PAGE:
Unidentified Woman: We seen a gentleman walking up the street, 12:15 , carrying a baby.

ALEXANDER: A baby in his arms.

Woman: A baby in his arms.

ALEXANDER: Was the baby wearing anything?

Woman: No. At that time from what we saw, the baby was just wearing a diaper, it looked like -- it appeared.

ALEXANDER: What did you think?

Woman: It was odd.

ALEXANDER: I spoke to Kansas City police late last night and they said they will not discuss specific details of this case, but they acknowledge they still have no suspects, no strong leads and, Savannah , are not ruling anything out.

GUTHRIE: All right. Peter Alexander in Kansas City , thank you. Attorney Joe Tacopina is representing Lisa 's parents Deborah Bradley and Jeremy Irwin . Mr. Tacopina , good morning to you. And let's start with that issue of the cadaver dog getting a hit right by the mother's bed. How do you explain that?

Mr. JOE TACOPINA (Attorney for Deborah Bradley and Jeremy Irwin): You know, it's a -- really, it's a red herring , Savannah . I've consulted with one of the top experts -- foremost experts in detection dogs in the United States who consults with the federal government and law enforcement all the time, and while he's a proponent of these dogs, these dogs are investigatory by nature, not evidentiary, meaning they're used to help in an investigation. These are not things that you bring someone to justice with. But more importantly, what he told me and what I heard from one of your experts in that -- in that clip was that what a cadaver looks for, smells for, is decomposition of human remains . And decomposition of human remains is when they say it's -- they discovered a dead body or scented a dead body , that's what they're smelling, decomposition of human remains . And what that could be aside from a dead body and skin peeling, Savannah , it could be fecal matter . And fecal matter , as we all know, is oftentimes found in the diaper of a 10-month-old baby. So you know, it could be toenails that, you know, you clip on your bed and they hit the rug or something. That is decomposition of human matter. So you know, it could be one of many, many things.


Mr. TACOPINA: I'll note that you saw the walk-through that you guys did yesterday, they didn't even clip any of that rug or carpeting in that bedroom.

GUTHRIE: Let's move on to another item that came out of the affidavit filed in connection with the search warrant here. It said that Lisa Irwinyour client, did not look behind her home initially because she was afraid of what she might find. Now from one standpoint you might say you could understand emotionally why she would feel that way, but could you also understand how it might arouse suspicion if she's desperately looking for her child, why she wouldn't look behind the home?

Mr. TACOPINA: No, she didn't say she wouldn't let us see. This is where, you know, what you don't have there is a sworn statement. That's a -- that's a rendition of some investigator. What Deborah Bradley was doing when they called 911, she was in a heap on the floor of her house trembling uncontrollably because of the disappearance of her daughter. And so what she said was she was afraid to go outside and look for anything. She was afraid what she would find. I mean, because she was trembling and afraid. She didn't say she didn't want to go look behind the house . You know, really, and even if you wanted to attach some sinister motive to that comment, that wouldn't even make sense. I mean, what, she'd kill the baby, put the baby behind the house and say, 'I don't want to go there and look, I'm afraid what I'd find?' But of course there was no baby there. What I think we need to focus on, Savannah , instead of all these little salacious details is what I just heard and what to me is watershed stuff. This is the stuff that investigations, hopefully, are made of and what will break this case. You have three independent witnesses, not people who knew each other, not one person who could be mistaken, three independent witnesses who at one time or another after midnight, after 2 in the morning, see a male, you know...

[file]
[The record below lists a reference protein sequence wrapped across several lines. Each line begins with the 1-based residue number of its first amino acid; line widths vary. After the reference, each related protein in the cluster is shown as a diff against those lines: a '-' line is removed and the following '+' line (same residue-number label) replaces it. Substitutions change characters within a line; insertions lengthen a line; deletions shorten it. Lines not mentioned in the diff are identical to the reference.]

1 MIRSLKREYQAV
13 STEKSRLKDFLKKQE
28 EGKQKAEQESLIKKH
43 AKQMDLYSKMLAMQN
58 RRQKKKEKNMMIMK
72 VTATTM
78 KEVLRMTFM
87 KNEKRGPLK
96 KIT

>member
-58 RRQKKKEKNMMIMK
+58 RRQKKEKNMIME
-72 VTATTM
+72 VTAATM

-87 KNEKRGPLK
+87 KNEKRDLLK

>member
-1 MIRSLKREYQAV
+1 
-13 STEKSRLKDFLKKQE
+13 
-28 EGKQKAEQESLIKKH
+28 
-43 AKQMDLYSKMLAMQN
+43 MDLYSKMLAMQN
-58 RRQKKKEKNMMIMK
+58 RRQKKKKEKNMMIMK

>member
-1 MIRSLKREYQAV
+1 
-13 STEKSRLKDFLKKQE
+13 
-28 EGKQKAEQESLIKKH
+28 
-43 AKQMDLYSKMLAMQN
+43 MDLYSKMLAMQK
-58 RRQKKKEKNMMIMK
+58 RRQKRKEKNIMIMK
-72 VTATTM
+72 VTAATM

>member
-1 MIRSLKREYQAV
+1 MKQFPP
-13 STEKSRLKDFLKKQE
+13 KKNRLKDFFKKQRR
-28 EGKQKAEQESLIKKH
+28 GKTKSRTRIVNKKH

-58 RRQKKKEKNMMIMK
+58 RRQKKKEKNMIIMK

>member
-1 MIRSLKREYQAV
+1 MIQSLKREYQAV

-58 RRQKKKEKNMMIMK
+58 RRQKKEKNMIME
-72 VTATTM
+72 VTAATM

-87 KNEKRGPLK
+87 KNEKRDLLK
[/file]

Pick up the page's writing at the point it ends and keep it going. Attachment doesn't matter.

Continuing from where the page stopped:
Mr. TACOPINA: ...with a frame that was small enough to go through that window carrying a baby in October with no -- nothing on but a diaper.

GUTHRIE: Well...

Mr. TACOPINA: You know, if that doesn't really raise all the red flags in the world, that's where this focus needs to be. And why, why three weeks later are we hearing about this for the first time ? Hopefully these leads are being followed up on.

GUTHRIE: All right.

Mr. TACOPINA: And that's what I really am concerned about, that we don't get sidetracked with these details.

GUTHRIE: All right. Joe Tacopina , we're out of time. We've got to leave it there. But thank you for your time. Appreciate it. It's now 7:19 and once again here's Matt.